In my last article, I looked at how you might update B/G Delirium and U/R Burn with Kaladesh—as promised, here is Emrakul Ramp, Temurge, and Spirits!
Emrakul Ramp and Temurge
(Kozilek’s Return Decks)
These 2 decks overlap a lot, and sometimes the lists even combine, which is why I’ll count them as one here.
I didn’t mention Nissa, Vital Force in B/G Delirium last time, and I probably should have—it does a reasonable Den Protector impression, and although it’s probably worse, it still deserves a look. First, it’s a planeswalker, which gives you a type you didn’t have before. Kiora has been seen in sideboards—I played it myself at the last Pro Tour—and the ability to mill yourself with it is why we chose it. Nissa can’t do that. I would start an Emrakul Ramp or Temurge 75 with zero copies if I had to build a list right now, but I’d keep it in mind if the metagame becomes more control-heavy.
Minister of Inquiries is quite interesting—milling yourself for 1 mana is not negligible, and once you’re done with energy you can recycle the body to emerge. I’m concerned that just milling yourself and a 1-mana emerge body is not enough to be worth the card in these grindy decks. Maybe it’s better in a Dredge Emerge shell with more graveyard interactions like Prized Amalgam and Haunted Dead.
Wild Wanderer is no Nissa’s Pilgrimage, but it seems like a reasonable option for Emrakul ramp. Primal Druid is there, but it isn’t always a reliable ramp card. It’s possible that Hedron Archive is just miles better, it all depends on whether you think the body is needed for emerge.
Servant of the Conduit works well alongside Minister of Inquiries and even Aether Hub. Again, use the mana to setup, then later when you run out of energy, sacrifice it to emerge.
The downside that comes to mind is that it dies to Kozilek’s Return’s front side, and playing mana dorks has not been historically successful when one of your primary plans is to cast Return. I would consider Servant, but ultimately don’t think it’s great.
Rashmi, Eternities Crafter is one really cool Magic card. Experience says that when a creature with a casting cost of 4 or more needs to live a turn to start doing anything, it’s generally not good enough. But in a deck like Emrakul Ramp where you play a very small number of creatures, it’s possible that people cut their removal against you and you could bring Rashmi out of the sideboard after game 1 and get them.
Filigree Familiar. Too cute not to play. But seriously, it’s an excellent replacement to Matter Reshaper, which has become too hard to cast with the departure of pain lands. Especially since red decks are becoming better, 2 life is more relevant than you’d think.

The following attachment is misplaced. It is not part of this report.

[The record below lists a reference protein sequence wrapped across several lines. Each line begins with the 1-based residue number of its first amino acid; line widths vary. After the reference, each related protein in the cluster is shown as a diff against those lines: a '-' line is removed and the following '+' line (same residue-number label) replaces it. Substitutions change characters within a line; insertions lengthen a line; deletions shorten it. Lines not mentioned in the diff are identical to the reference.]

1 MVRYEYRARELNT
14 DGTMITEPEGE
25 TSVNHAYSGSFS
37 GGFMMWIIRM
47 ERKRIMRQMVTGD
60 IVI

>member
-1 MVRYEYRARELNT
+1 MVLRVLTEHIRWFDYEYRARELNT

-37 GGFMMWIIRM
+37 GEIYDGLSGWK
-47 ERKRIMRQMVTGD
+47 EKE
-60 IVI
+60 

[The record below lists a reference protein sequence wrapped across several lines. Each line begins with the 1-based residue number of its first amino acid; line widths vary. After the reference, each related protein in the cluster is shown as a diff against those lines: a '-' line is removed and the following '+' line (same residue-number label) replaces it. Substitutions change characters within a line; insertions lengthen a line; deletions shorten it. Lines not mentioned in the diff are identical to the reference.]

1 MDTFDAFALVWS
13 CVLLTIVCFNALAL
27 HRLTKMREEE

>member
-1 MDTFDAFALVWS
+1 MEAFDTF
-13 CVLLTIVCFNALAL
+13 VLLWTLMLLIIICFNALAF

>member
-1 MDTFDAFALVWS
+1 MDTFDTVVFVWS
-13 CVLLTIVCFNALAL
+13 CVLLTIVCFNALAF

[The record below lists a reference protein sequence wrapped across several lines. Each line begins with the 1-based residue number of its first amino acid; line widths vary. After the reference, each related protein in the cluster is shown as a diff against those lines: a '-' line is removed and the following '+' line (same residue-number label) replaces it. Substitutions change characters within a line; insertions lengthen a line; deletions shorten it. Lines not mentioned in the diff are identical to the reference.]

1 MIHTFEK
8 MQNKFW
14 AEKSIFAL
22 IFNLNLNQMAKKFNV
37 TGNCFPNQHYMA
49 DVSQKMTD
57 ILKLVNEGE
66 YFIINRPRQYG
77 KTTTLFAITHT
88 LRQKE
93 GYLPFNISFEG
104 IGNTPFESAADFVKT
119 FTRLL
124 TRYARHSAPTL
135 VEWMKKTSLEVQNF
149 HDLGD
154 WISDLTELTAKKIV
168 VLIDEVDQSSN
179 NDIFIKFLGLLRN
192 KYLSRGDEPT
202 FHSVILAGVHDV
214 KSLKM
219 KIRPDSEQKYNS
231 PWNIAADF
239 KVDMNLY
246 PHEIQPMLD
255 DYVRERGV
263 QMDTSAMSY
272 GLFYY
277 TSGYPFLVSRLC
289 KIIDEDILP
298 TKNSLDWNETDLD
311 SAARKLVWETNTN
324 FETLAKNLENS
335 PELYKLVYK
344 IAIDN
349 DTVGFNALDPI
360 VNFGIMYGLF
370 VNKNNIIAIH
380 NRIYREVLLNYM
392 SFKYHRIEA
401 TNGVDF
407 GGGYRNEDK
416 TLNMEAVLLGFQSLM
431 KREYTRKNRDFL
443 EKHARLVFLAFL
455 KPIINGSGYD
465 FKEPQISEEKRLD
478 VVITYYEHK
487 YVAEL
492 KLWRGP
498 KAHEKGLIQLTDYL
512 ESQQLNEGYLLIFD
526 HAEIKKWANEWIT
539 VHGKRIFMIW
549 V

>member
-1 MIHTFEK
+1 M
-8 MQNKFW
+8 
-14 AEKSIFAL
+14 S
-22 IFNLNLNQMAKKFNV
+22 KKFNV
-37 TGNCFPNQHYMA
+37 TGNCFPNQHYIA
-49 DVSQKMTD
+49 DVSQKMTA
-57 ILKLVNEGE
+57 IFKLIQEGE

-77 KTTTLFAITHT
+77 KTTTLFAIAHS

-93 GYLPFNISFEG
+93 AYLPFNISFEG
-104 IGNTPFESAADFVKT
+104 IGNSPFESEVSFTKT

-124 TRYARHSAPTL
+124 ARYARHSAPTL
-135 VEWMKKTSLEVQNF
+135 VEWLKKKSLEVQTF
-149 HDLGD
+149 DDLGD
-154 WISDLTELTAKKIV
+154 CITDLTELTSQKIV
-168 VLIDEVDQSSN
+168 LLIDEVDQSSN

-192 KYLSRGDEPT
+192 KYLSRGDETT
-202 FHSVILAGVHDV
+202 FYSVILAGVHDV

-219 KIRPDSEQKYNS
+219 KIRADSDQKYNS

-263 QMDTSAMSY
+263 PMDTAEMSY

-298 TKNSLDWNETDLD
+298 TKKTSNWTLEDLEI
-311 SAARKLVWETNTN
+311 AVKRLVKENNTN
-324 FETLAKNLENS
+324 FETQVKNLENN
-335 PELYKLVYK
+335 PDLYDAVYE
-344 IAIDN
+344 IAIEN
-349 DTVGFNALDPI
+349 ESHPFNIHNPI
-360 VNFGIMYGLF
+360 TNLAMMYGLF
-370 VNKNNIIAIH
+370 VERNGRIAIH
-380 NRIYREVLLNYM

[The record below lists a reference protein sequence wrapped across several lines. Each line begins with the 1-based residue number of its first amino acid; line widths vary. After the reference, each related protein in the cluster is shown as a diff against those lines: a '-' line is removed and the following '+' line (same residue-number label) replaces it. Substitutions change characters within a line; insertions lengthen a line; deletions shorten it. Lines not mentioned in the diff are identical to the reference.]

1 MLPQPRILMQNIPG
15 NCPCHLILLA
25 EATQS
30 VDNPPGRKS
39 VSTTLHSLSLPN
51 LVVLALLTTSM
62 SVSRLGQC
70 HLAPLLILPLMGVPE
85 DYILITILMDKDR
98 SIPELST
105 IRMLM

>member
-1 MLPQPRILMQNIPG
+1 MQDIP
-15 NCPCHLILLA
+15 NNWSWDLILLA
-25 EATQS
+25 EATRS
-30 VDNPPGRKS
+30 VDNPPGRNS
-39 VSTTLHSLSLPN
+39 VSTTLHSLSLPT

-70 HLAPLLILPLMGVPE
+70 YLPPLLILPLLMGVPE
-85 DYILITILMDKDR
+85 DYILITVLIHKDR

Sequestered Stash seems more like a fit in a Temurge deck that doesn’t play Emrakul than in Emrakul Ramp. Putting Filigree Familiar on top of your deck is decent, though, and while it might not justify playing another colorless land on top of Sanctum of Ugin, who knows? Maybe there’s an artifact that the deck would want to play that I’m forgetting.
Ceremonious Rejection seems absurd in the mirror. Even though Emrakul or Elder Deep-Fiend’s abilities still resolve if you counter the card, they aren’t worth the amount of mana they paid if the body doesn’t come along, especially in these matchups where you either take over with tempo or big threats in the late game.
Finally, Aether Hub is simply an amazing land. Decks without many heavy mana requirements, like double colors, can’t say no to it.
It’s hard to tell if Avacyn or Angel of Invention is a better fit for Blue/White Spirits—this new option is nice at making your small flyers bigger threats, but on the other hand, Avacyn has flash, which works better with counterspells and other flash creatures. Avacyn also has some combo value with Selfless Spirit. So theoretically, Avacyn sounds better. Theoretically, Jace, the Mind Sculptor sounded worse than Jace Beleren to me when it was spoiled, so I’m going to try Angel of Invention before making that assumption.
Insidious Will is no Cryptic Command. Still, versatility is always welcome in a tempo deck like Spirits. 4 mana is a lot for this kind of effect, so I would never play more than 1 or 2. My list will start with 1 and go from there.
Skywhaler’s Shot is going to have a spot in the deck—being almost a straight-up Murder with scry 1 is pretty nice. Lists used to play Declaration in Stone and I remember how mediocre it was to have to play sorcery-speed removal.
Since your creatures are not very good at blocking and you’re often caught in a race, I think Select for Inspection is worth a trial session. It’s going to be worse than an actual Unsummon when your opponent has flyers to block or creatures not meant to attack, but I think the scry 1 attached can justify the trade-off.
Revolutionary Rebuff—what a card. I’m kidding, it’s not that good, but it would be okay if this wasn’t an artifact set. Depending on how the metagame shapes up though, I could see it being playable—not exciting or anything, but playable. Let’s just hope not too many midrange/late-game cards are artifacts.
I haven’t gotten to play with Dovin Baan yet, which makes it hard to evaluate in Spirits because you don’t really want to tap out on turn 4 for a sorcery-speed spell that’s just not that impactful. If the card turns out to be great, maybe it’s worth violating the flash/tempo rule. Otherwise, I doubt it.
Spirits had trouble dealing with low-to-the-ground aggressive creature decks, namely White Weenie, in the past. If there is still a deck like that, Aerial Responder should be the perfect sideboard card against it.
Ceremonious Rejection is even better in Spirits that it is in Temurge as it’s a tempo deck. In case you haven’t noticed, yes, I will play this in all of my blue decks.